But where the contempt citation will not result in a fine or imprisonment, formal service is not required. So long as the defendant had actual notice of the contempt proceedings, there is no denial of due process. United States v. Handler, 476 F.2d 709, 713 (2d Cir. 1973); see also In re Grand Jury Witness [Arambulo], 835 F.2d 437, 441 (2d Cir. 1987), cert. denied sub nom. Arambulo v. United States, 485 U.S. 1039, 108 S.Ct. 1602, 99 L.Ed.2d 917 (1988) ("... those constitutional due process protections afforded a contemnor facing prison are not perceived to be necessary to the same degree to a civil contemnor not facing that prospect.")
3. Local Rule 43(a)
In addition to the normal due process requirements, the lower court has a salutary local rule which states that:
A proceeding to adjudicate a person in civil contempt of court . . . shall be commenced by the service of a notice of motion or order to show cause.
Civil Rule 43(a), Rules for the United States District Courts for the Southern and Eastern Districts. This rule is more restrictive in that it requires actual notice by service upon a party's attorney or in the manner provided for by the Federal Rules of Civil Procedure. The Rule further requires that:
The affidavit upon which such notice of motion or order to show cause is based shall set out with particularity the misconduct complained of, the claim, if any, for damages occasioned thereby, and such evidence as to the amount of damages as may be available to the moving party. Id.
4. Standard of review
The District Court's findings of fact may only be overturned on appeal if they are "clearly erroneous." Fed.R.Civ.P. 52(a); Ottaviani v. S.U.N.Y., 875 F.2d 365, 375 (2d Cir. 1989) (court may only reject findings by the trial court when left with the "definite and firm conviction that a mistake has been committed." (quoting United States v. United States Gypsum Co., 333 U.S. 364, 395, 68 S.Ct. 525, 542, 92 L.Ed. 746 (1948))).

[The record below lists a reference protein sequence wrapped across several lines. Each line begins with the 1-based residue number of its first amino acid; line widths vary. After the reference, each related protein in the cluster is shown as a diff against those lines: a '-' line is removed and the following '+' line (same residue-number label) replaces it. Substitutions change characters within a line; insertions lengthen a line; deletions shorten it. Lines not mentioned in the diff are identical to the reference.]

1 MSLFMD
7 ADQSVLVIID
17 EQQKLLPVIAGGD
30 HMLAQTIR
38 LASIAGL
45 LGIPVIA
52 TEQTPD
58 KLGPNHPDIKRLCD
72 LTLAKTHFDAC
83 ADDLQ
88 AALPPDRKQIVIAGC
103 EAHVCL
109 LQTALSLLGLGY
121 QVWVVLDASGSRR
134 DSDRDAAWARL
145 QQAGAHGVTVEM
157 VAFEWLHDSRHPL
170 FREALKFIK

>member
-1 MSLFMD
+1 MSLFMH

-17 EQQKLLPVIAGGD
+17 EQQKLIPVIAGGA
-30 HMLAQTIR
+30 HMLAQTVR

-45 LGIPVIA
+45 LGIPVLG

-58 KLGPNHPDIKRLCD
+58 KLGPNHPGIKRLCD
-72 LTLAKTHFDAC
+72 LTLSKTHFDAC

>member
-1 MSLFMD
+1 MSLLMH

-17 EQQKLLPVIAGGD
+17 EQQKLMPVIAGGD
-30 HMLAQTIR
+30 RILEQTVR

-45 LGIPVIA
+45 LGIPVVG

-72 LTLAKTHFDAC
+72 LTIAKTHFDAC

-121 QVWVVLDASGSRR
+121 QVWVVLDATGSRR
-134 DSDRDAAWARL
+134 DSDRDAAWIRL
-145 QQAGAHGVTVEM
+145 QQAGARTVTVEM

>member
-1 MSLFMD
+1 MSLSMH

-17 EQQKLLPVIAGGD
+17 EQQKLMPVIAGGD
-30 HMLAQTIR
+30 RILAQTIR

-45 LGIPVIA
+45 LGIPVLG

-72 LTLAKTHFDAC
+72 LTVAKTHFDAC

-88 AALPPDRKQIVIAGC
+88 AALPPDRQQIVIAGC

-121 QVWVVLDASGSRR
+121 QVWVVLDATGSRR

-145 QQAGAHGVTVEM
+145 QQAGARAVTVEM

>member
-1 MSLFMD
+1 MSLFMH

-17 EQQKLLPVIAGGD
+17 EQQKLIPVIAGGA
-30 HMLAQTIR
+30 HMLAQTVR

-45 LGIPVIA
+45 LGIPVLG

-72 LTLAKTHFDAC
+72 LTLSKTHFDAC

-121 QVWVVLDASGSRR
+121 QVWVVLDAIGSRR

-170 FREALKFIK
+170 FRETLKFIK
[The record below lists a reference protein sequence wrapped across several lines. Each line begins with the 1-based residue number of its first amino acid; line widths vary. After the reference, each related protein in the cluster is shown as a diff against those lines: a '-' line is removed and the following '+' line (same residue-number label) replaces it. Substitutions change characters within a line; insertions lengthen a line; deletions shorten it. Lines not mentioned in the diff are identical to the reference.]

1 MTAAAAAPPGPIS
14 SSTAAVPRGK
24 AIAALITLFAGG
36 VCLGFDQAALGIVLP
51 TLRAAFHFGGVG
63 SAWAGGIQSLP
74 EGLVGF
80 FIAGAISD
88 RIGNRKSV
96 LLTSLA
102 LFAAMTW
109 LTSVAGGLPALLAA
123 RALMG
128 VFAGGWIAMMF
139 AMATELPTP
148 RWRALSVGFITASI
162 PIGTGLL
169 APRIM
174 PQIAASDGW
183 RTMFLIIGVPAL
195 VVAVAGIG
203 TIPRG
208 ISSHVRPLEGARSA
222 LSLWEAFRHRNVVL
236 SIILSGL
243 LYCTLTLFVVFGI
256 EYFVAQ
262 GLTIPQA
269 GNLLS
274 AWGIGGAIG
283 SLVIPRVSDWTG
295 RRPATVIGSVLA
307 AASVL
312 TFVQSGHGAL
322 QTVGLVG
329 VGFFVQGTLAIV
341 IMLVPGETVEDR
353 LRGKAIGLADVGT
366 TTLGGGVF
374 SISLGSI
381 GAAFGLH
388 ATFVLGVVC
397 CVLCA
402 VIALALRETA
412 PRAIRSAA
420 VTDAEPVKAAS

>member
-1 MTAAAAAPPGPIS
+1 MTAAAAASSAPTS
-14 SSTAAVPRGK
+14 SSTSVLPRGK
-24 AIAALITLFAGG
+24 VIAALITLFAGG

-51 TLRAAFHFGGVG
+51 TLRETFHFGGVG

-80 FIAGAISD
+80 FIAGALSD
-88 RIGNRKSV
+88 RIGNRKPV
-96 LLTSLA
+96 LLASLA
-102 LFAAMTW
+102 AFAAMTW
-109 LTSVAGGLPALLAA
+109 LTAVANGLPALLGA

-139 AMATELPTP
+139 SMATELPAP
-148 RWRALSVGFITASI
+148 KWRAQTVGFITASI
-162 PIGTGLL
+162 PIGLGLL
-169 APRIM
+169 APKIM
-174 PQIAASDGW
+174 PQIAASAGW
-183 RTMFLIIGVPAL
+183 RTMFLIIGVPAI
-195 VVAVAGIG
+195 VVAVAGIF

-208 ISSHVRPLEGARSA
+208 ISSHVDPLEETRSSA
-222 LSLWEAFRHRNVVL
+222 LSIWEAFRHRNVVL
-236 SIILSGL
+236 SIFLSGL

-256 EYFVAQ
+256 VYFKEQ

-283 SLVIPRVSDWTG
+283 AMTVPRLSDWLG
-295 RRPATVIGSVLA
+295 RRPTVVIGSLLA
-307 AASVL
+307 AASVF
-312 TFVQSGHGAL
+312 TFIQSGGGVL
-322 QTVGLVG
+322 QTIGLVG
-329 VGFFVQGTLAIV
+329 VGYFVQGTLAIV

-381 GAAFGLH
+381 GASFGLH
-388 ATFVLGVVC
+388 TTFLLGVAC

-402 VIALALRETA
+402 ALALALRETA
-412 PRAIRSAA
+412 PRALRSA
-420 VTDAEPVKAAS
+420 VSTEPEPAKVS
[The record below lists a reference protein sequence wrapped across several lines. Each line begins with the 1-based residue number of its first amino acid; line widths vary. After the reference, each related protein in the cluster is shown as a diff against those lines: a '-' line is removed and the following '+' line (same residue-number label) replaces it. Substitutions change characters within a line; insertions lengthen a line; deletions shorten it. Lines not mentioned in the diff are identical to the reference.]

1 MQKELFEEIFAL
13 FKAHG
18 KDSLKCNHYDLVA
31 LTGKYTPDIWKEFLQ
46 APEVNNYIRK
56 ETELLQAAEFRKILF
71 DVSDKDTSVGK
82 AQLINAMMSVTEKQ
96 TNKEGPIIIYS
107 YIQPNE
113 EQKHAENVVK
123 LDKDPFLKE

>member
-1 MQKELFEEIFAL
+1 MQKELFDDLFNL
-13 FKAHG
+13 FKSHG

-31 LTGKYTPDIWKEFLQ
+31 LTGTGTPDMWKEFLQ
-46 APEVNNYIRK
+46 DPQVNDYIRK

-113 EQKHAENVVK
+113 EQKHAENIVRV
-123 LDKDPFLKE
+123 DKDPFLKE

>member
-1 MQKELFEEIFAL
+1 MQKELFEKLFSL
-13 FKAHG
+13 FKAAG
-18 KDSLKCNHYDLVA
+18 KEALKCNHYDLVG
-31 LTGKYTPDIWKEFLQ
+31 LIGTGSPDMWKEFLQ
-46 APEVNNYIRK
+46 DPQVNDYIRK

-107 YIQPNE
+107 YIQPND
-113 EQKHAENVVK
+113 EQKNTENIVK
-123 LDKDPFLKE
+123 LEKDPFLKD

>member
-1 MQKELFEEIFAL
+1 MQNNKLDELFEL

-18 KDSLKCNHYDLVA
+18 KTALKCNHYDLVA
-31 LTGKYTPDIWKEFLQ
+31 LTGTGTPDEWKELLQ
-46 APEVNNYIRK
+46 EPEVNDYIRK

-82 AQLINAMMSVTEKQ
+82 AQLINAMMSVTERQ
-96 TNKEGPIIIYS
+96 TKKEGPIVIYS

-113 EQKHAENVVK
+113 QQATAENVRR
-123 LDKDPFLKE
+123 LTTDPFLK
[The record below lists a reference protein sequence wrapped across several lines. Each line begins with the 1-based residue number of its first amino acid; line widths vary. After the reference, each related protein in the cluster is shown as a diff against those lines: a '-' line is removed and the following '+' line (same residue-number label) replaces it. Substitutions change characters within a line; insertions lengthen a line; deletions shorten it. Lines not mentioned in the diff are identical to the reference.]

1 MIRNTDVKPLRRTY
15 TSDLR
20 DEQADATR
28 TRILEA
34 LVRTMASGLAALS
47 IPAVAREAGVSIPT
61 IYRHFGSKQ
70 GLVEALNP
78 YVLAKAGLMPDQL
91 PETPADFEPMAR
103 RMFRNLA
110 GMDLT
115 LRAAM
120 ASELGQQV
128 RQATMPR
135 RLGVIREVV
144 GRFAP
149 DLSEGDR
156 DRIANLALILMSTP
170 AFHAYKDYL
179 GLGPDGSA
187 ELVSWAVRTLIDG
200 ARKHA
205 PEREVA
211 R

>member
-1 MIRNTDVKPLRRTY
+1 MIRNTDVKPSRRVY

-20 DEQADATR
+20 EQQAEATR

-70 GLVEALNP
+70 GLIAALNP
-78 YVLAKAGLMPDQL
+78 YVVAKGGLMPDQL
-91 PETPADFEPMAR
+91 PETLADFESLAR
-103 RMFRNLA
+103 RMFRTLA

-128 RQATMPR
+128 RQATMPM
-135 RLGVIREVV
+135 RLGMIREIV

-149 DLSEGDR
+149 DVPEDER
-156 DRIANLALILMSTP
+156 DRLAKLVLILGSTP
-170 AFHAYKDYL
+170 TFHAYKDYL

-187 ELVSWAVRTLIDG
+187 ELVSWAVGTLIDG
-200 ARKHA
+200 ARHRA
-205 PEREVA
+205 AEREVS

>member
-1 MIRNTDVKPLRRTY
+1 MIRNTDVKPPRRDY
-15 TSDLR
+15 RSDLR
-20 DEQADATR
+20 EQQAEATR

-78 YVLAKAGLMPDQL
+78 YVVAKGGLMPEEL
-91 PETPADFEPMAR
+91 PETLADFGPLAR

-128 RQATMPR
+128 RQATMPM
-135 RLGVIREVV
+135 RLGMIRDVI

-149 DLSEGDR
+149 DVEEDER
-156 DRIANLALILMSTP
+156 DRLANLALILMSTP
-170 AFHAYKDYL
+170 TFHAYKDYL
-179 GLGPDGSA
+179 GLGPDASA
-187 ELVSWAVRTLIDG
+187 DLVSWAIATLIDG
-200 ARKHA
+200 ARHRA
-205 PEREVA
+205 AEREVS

Where a magistrate has been appointed to conduct an evidentiary hearing, the district court reviews the Report and Recommendation under the same clearly erroneous standard. Fed.R.Civ.P. 53(e)(2); Wooldridge v. Marlene Indus. Corp., 875 F.2d 540, 544 (6th Cir. 1989); Brown v. Wesley's Quaker Maid, Inc., 771 F.2d 952, 954 (6th Cir. 1985), cert. denied, 479 U.S. 830, 107 S.Ct. 116, 93 L.Ed.2d 63 (1986). Then, "[t]he findings of [the magistrate], to the extent that the court adopts them, shall be considered as the findings of the court." Fed.R.Civ.P. 52(a).
Violation of the Injunction
1. Local 530
Local 530 may only be held in contempt if it violated a clear and unambiguous order that left no doubt in the minds of those to whom it was addressed. Hess v. New Jersey Transit Rail Operations, Inc., 846 F.2d 114, 116 (2d Cir. 1988). In determining specificity, the party enjoined must be able to ascertain from the four corners of the order precisely what acts are forbidden. Sanders v. Air Line Pilots Ass'n, Int'l, 473 F.2d 244, at 247 (2d Cir. 1972).
Local 530's arguments that the injunction was ambiguous as to its requirements, including the requirement to pull all of its members off of the prohibited job sites and to discipline those members who did work at the prohibited jobsites, are unavailing. Local 530 itself based a motion for reargument of the preliminary injunction on the grounds that the injunction would prevent Local 530 members from performing "any work" at the prohibited jobsites. There was also a conscious conspiracy of silence in the union concerning the workers who stayed on the prohibited jobsites so that they would not have to be pulled off. The officers and the members working on the sites did not mention it to Moscatiello, the President, so that he would not have to tell them to stop. Tongue in cheek, "they did not tell him because he did not want to know."
The lack of ambiguity is also evidenced by the fact that one of the contractors, Woodworks Construction, sent a letter to the court complaining that the injunction would cause Woodworks great hardship since it would not be allowed to hire Local 530 laborers.
The proof of noncompliance is clear and convincing. At the same time as Local 530 was making the argument that the injunction would prevent all work by Local 530 members, Local 530 officers and a coterie of the members were working on the prohibited jobsites, obviously in conscious violation of this interpretation of the preliminary injunction. After the issuance of the permanent injunction, these officers and members nonetheless continued to work on the prohibited jobsites.